Ardent Europeans and the setting up of a dictatorship – chapter 4


EP in Brussels: Paradigm of transparent lawmaking
EP in Brussels: Paradigm of transparent lawmaking

It all starts with a group, which self-identifies as Ardent Europeans, who by the way can be labelled as “europaths” as well. Most of them do not have the slightest idea of european history or culture, but they have one advantage: They call the shots politically. While pretending to look after the wellbeing of their subjects, they pursue a project, which is a purely power-political one. It seems that there is no one who can take them on.

In the beginning their ideology, europeanism, was the domain of the mass parties thoughout the nations. But after the turn of the millenium they were joined by the greens and the liberals (ALDE), who since then have developed into the most vocal supporters of a strong european federal state. In today’s EP only a few groupings on the left and the right stand apart.

It is a huge political cartel, which would have to be be dissolved immediately if it were a trust in the realm of economics. This strong position may have originated in an election process, but its position on european politics is not at all backed by the constituency. The motto of the elections, which brought the politicians to power, cannot be misunderstoood. It has been and still is: The European agenda is not up to the voters. The representatives of the cartel parties were elected on other grounds.

The europeanists’ lowest common denominator is a philosphical universalism, granting a semblance of idealism and good will. But it is an instrument of power and it makes the european governments extremely prone to the application of double standards and  the “Zwangsbeglückung” of others (making them happy against their will). It is very similar to the worldview of liberal imperialism in the British colonial era and to the ideology of the US empire in recent decades.

This modern western universalism does not correspond at all with its political “real constitution”, which has a striking resemblance with a certain communist model of exercising power: Collective leadership. Its most outstanding current example is the People’s Republic of China. But its origins can be traced back to Soviet Russia after the death of Lenin and Stalin. Core to this model was the central committee.

But it never lasted. It only prepared the way for the ascent of yet another dicator (Stalin, Brezhnev). In essence Collective Leadership means, that unfettered decision-making is restricted to a group of a few hundred people, in the case of the European Union: the governments of nation states, the figure heads of the  European Parliament and the power brokers of the commission and the monetary bureaucracy (ECB).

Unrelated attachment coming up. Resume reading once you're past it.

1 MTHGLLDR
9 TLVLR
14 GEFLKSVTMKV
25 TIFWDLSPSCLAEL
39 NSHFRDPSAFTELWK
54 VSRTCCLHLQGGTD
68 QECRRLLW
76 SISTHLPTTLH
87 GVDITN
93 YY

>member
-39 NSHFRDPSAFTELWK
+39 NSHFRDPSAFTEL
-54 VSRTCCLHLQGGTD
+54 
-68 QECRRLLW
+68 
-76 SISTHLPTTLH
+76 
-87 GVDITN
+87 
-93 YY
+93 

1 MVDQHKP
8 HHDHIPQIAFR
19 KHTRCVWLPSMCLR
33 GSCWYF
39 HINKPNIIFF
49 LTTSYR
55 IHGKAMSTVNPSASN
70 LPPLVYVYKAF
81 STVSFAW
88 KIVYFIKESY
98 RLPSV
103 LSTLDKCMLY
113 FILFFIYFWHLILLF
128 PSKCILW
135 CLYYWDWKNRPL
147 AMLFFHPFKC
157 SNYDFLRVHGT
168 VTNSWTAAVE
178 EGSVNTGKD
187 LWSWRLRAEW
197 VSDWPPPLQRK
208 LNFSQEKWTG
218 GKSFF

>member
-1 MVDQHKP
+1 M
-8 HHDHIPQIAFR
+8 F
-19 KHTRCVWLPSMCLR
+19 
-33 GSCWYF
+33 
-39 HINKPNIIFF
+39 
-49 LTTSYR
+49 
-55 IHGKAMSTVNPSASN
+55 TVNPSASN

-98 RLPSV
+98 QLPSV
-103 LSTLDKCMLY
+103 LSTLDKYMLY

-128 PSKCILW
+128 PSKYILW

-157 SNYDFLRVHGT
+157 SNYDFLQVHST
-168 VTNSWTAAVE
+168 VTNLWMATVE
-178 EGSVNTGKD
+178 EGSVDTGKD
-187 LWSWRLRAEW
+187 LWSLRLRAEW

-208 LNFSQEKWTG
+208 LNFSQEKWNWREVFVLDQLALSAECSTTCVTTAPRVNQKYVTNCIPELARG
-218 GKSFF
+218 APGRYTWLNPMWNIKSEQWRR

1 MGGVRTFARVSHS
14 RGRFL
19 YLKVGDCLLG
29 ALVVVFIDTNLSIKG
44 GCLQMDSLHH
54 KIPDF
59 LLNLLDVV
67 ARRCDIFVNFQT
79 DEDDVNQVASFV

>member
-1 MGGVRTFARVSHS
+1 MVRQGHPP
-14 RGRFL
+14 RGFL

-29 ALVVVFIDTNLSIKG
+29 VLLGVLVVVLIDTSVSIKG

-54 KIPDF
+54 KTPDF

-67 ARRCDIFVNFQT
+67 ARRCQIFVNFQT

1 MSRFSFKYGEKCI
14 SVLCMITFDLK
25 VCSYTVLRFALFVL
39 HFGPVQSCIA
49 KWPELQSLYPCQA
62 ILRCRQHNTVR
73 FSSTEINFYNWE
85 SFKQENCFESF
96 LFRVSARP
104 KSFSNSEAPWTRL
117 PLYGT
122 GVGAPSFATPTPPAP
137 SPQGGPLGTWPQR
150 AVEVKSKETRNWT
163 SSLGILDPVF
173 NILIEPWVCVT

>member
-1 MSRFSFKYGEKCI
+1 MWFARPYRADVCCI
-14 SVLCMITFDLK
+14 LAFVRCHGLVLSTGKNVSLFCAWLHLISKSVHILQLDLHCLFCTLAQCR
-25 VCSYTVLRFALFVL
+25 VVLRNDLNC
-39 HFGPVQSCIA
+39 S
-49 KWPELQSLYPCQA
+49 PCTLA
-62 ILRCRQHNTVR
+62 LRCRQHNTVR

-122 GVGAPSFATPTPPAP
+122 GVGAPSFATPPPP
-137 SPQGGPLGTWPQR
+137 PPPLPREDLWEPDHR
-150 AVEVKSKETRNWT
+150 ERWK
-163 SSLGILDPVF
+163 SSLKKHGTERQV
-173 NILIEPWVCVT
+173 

The European Parliament, which often is wielded as a beacon of hope for democracy, is a shackled institution. It does not suffer from a lack of power but that it has been put in chains by its own leaders. As a consequence EU law making has become highly intransparent. In the so called trilogue it has turned into a “black box”, evading public scrutiny and abetting all kinds of political horse trading and slick deals.

Even if the prerequisites for  a paneuropean democratic regime were in place (language, media), the european parliament in its current form would stay a captured entity.

The source of this mess is that the  MEP, who are technically supposed to execute the will of their voters, are in reality beholden to the political oligarchs, the “central committee”.

In fact MEPs are not tributary to the european parent organisations of political parties, but still to their national party leaders, the ones who decide over the “tickets” in the next european elections. But as those are members of the european oligarchy already, it makes no difference at all. If a MEP wants to keep his oder her job, (s)he better stay mum and do what (s)he is asked to do by the party leadership.

At the end I describe mechanisms of self-empowerment, by which national governments authorized themselves to change primary European law – so long as they act unanimously (Simplified Revision Procedure, Passerelle Clause). Apart from such extra goodies, which the governments dished out to themselves in the Lisbon treaty, there seem to be nearly undetectable legal time bombs, which have been planted in the treaty revisions and accession treaties many years ago.

One example is paragraph 23(e) of the austrian constitution, which had to be inserted when the country joined in 1995. Apparently this paragraph can be used to modify the Austrian constitution at the request of the european council. Given the determination and the “criminal energy” of Ardent Europeans it is unlikely that provisions like these are isolated cases.

“Volltext” of chapter 4 tomorrow, Friday morning at the latest. As always documentation and evidence in the footnotes of the german language text.


Unabhängiger Journalist

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